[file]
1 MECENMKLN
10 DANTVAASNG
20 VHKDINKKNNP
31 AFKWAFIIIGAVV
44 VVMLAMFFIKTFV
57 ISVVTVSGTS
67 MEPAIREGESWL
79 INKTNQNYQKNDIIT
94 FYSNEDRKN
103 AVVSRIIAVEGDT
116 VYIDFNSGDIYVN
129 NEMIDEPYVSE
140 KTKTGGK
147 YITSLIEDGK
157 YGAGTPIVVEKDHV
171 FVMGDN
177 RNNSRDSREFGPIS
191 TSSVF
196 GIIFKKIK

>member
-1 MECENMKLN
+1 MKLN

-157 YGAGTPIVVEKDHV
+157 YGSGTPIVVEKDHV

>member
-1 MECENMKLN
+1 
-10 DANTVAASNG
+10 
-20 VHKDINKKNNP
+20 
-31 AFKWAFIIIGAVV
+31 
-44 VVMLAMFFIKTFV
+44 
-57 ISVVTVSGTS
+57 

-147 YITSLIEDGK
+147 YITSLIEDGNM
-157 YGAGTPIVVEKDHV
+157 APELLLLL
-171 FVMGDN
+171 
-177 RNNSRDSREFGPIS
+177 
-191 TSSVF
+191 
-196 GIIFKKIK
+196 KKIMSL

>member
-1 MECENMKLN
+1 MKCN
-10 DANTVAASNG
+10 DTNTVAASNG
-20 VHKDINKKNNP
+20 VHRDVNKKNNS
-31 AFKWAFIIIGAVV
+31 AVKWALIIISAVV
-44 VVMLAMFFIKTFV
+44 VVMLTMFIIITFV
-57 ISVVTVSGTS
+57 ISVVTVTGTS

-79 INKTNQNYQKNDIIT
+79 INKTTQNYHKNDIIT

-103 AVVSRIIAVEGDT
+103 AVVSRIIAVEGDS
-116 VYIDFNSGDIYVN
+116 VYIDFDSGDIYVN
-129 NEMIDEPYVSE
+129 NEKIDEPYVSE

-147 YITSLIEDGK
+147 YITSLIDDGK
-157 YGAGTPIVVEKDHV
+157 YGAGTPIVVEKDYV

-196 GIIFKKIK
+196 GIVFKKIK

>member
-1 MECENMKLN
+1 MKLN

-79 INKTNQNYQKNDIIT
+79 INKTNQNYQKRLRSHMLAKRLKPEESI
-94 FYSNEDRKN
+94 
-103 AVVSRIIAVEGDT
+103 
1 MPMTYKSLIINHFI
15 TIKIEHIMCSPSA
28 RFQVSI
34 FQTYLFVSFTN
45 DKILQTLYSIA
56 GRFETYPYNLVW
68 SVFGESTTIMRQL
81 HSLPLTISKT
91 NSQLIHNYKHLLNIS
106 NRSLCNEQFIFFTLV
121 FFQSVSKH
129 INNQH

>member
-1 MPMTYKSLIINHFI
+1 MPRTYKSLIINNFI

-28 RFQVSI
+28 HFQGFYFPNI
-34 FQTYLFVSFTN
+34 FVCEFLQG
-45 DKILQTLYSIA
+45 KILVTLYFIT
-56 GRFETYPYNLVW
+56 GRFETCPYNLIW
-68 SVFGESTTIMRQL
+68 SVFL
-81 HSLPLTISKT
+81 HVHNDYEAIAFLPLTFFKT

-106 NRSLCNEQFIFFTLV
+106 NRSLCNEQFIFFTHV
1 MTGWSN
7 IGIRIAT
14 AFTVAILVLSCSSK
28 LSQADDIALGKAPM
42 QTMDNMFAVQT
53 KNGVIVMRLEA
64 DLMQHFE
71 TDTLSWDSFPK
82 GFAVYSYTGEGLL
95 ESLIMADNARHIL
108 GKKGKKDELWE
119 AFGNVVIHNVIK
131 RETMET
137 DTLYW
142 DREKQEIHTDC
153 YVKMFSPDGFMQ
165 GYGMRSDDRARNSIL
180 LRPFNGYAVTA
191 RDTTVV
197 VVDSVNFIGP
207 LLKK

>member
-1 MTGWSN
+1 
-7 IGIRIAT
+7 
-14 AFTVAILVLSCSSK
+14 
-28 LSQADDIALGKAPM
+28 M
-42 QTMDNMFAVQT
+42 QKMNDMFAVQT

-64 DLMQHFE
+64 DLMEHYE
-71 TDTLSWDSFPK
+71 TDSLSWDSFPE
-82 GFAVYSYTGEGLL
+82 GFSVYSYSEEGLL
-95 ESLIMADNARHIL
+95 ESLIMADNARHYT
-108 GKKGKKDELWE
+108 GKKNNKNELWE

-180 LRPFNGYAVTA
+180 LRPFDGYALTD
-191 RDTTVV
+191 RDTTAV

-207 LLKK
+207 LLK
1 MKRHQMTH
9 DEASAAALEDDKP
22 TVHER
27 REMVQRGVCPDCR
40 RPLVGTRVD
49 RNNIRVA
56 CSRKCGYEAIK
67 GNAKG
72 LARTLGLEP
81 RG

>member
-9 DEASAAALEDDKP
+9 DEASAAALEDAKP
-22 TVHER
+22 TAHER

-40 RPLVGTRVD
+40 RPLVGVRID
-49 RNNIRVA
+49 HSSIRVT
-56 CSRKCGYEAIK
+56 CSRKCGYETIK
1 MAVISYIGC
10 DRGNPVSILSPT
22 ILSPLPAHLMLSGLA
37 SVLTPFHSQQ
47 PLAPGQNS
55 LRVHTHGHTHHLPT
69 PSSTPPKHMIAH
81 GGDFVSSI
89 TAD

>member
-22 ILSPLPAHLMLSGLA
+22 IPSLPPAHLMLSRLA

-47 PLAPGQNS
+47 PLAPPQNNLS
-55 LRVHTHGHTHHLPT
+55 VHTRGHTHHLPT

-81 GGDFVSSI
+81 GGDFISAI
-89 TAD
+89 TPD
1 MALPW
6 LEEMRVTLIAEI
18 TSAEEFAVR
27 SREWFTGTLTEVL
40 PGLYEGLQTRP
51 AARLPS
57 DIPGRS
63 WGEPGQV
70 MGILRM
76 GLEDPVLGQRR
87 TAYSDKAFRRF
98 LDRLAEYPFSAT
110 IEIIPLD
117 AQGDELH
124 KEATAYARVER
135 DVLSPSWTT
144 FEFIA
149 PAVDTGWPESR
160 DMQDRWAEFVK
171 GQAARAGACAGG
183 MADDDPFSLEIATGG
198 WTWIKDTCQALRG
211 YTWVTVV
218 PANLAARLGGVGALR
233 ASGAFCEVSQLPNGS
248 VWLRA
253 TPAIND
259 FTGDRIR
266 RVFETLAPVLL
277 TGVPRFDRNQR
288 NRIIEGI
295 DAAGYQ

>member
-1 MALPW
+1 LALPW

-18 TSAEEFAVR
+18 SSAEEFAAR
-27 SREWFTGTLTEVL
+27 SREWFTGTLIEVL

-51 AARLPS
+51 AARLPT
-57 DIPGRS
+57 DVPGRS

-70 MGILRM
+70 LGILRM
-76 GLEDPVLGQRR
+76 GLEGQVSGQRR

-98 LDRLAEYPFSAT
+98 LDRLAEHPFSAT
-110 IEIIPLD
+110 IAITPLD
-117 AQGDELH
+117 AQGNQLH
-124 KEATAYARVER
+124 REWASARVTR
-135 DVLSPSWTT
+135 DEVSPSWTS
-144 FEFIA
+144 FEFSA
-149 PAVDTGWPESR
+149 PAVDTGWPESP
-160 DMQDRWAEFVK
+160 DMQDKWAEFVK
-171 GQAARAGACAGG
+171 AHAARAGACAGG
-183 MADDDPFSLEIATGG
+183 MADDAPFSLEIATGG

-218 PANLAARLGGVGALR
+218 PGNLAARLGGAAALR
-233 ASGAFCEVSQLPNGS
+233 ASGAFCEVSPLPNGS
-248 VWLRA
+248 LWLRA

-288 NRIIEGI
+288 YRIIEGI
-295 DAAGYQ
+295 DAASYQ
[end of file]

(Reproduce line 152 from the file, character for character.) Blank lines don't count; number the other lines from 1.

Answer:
+82 GFSVYSYSEEGLL